Without state-of-the-art equipment, the UK risks losing its position as a world leader in many areas of research
The UK has made some progress in updating and renewing its NMR infrastructure over the past four years, but significant gaps in capacity remain, according to a new report. The country also continues to lag behind international competitors such as France and Germany that can field twice the number of ultrahigh powered instruments.
The report, written by Mark Smith, vice chancellor at Lancaster University, in collaboration with the Engineering and Physical Sciences Research Council (EPSRC) and other research councils, provides an insight into how this landscape outside clinical applications has changed since the last one in 2012. It sets the scene for an open meeting in London on the 24 February that will discuss current NMR provision and how the community should spend the £22 million capital investment earmarked by government for ultrahigh/very high field NMR across the sciences.
The 2012 survey was sparked by emerging evidence that the UK’s NMR infrastructure was outdated and failing to meet demand. A call from the EPSRC for ‘core capacity chemistry’ attracted 20 bids from 22 universities all asking for NMR equipment as a matter of some urgency. The council recognised that without modern state-of-the-art NMR equipment, the UK’s position as a world-leader in many areas of research would soon be eroded. But with decreasing capital resources, there was also a need for a more sustainable equipment infrastructure.
Four years on, explains Smith, it is time to take stock, in part to see if there has been improvement in the country’s NMR infrastructure and in readiness for the new £22 million investment. Since the money is for use across all sciences, the 2016 survey included life science departments. In total, 43 universities and research institutes contributed.
There has been some progress since 2012. The recommendations for a 600MHz dynamic nuclear polarisation (DNP) facility, for example, is now up and running at the University of Nottingham and the average age of instruments has fallen. ‘It is clear there has been significant investment in the UK’s NMR infrastructure since 2012,’ Smith says. ‘The stock has become newer and more modern – equipment less than two years old and less than five years old has both increased. There has also been some progress in upgrading ageing equipment, though there is still a legacy of instruments over 20 years old, which are becoming obsolete or are in poor condition and this needs to be addressed.’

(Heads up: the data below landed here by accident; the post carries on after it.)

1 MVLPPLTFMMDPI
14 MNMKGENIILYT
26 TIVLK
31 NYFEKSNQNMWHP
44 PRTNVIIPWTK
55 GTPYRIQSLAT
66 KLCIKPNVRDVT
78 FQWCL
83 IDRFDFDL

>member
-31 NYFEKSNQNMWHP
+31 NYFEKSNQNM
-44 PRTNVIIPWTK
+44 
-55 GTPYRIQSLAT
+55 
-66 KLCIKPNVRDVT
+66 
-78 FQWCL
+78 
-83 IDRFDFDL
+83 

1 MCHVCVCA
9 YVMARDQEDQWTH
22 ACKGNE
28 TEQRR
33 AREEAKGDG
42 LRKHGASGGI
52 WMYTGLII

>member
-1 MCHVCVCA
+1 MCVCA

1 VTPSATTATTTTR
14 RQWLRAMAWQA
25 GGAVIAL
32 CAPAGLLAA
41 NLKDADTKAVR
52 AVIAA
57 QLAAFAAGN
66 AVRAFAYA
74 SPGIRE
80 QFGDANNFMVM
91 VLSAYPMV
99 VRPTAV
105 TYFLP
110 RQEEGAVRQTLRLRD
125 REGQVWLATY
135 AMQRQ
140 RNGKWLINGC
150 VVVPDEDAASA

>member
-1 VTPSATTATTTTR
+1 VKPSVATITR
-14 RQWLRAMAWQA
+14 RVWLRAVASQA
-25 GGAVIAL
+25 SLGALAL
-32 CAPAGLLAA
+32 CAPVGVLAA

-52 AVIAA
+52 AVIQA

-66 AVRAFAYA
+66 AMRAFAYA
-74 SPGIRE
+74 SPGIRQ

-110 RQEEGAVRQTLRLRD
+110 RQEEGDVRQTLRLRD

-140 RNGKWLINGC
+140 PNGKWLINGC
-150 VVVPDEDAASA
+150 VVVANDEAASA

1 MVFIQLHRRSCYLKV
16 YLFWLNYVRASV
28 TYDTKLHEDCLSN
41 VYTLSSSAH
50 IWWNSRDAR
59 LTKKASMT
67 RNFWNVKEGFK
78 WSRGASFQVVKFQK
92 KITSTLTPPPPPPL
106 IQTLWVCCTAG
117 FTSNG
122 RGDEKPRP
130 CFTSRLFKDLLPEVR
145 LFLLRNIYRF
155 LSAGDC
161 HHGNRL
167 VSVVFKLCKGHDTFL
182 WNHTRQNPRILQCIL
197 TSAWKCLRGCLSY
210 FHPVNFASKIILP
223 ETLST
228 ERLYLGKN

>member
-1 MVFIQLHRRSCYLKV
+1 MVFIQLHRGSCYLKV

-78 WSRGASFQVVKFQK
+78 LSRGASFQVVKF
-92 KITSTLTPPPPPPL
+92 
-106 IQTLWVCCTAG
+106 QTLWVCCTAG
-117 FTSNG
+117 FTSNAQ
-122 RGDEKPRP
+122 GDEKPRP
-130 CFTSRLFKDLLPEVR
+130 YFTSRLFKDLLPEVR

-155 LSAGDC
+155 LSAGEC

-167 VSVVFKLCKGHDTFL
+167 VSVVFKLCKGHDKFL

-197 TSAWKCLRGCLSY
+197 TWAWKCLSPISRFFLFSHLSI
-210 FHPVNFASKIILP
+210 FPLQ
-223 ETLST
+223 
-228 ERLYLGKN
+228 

The report recommends developing a more systematic approach to upgrading or retiring instruments, alongside national replenishment schemes to ensure institutes have good research capabilities. A call is also made for more clarity on the relationship between funding bodies and universities, and a better understanding of whose responsibility it is to fund what.
‘Regardless of any plans for very high-field equipment, it is the medium- to high-field instrumentation that underpins a wide range of synthetic and materials chemistry, and researchers need easy, rapid access to this, preferably within their own departments,’ says Sharon Ashbrook, professor of physical chemistry at the University of St Andrew’s. ‘It is not clear at present how this will be funded and maintained.’ The situation is further complicated, she says, by the different ways in which NMR instrumentation is used, with some equipment providing more of a high-throughput service, and some providing support for less routine experiments, as well as more cutting-edge research in magnetic resonance and its chemical applications. This all needs to be factored in to any future funding model, she adds.
The survey highlighted that in the UK, there are only two ultrahigh 950MHz NMR instruments for solution state NMR and one 850MHz facility for solid state work. In contrast, France and Germany have at least twice this capability. ‘At below 800MHz, the infrastructure is highly competitive nationally, the key challenge now is to make it competitive above 800MHz in line with its European neighbours,’ says Smith.
At the open meeting later this month, the community will get the opportunity to discuss the best way to spend the £22 million. For example, would it be better to have access to two 1GHz instruments – one for solid-state and one for solution NMR – or would a better scenario be a larger number of 900MHz instruments and upgrades of 800MHz ones?
‘High-field NMR is crucial for research at the chemistry–life sciences interface, as it enables dynamic structural and mechanistic studies with biomolecules in a way other methods can’t,’ explains Gerd Wagner, reader in medicinal chemistry at Kings College London. ‘These samples can often be fragile, so onsite access would be a distinct advantage for such applications. State-of-the-art high field NMR also enables unprecedented studies into the interactions between small molecules and biomacromolecules, which underpin much of drug discovery and chemical biology.’